Among secondary structure elements, β-turns are ubiquitous and major feature of bioactive peptides. We analyzed 77 biologically active peptides with length varying from 9 to 20 residues. Out of 77 peptides, 58 peptides were found to contain at least one β-turn. Further, at the residue level, 34.9% of total peptide residues were found to be in β- turns, higher than the number of helical (32.3%) and β-sheet residues (6.9%). So, we utilized the predicted β-turns information to develop an improved method for predicting the three-dimensional (3D) structure of small peptides. In principle, we built four different structural models for each peptide. The first ‘model I’ was built by assigning all the peptide residues an extended conformation ( = Ψ = 180°). Second ‘model II’ was built using the information of regular secondary structures (helices, β-strands and coil) predicted from PSIPRED. In third ‘model III’, secondary structure information including β-turn types predicted from BetaTurns method was used. The fourth ‘model IV’ had main-chain , Ψ angles of model III and side chain angles assigned using standard Dunbrack backbone dependent rotamer library. These models were further refined using AMBER package and the resultant Cα rmsd values were calculated. It was found that adding the β-turns to the regular secondary structures greatly reduces the rmsd values both before and after the energy minimization. Hence, the results indicate that regular and irregular secondary structures, particularly β-turns information can provide valuable and vital information in the tertiary structure prediction of small bioactive peptides. Based on the above study, a web server PEPstr (http://www.imtech.res.in/raghava/pepstr/) was developed for predicting the tertiary structure of small bioactive peptides.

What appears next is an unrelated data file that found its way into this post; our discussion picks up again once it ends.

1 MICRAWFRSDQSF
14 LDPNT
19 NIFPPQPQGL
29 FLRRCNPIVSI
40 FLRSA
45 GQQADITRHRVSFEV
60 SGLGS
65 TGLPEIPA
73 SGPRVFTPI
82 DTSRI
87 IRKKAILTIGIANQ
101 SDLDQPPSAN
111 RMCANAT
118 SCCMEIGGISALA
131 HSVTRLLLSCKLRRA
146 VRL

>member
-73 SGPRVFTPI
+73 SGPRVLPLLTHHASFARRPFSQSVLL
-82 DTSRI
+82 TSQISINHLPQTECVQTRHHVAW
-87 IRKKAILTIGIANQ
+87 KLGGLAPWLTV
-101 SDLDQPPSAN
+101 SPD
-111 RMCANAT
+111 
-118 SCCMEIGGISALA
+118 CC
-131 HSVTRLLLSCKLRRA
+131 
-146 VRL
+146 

Protein & Peptide Letters publishes short papers in all important aspects of protein and peptide research, including structural studies, recombinant expression, function, synthesis, enzymology, immunology, molecular modeling, drug design etc. Manuscripts must have a significant element of novelty, timeliness and urgency that merit rapid publication. Reports of crystallisation, and preliminary structure determinations of biologically important proteins are acceptable. Purely theoretical papers are also acceptable provided they provide new insight into the principles of protein/peptide structure and function.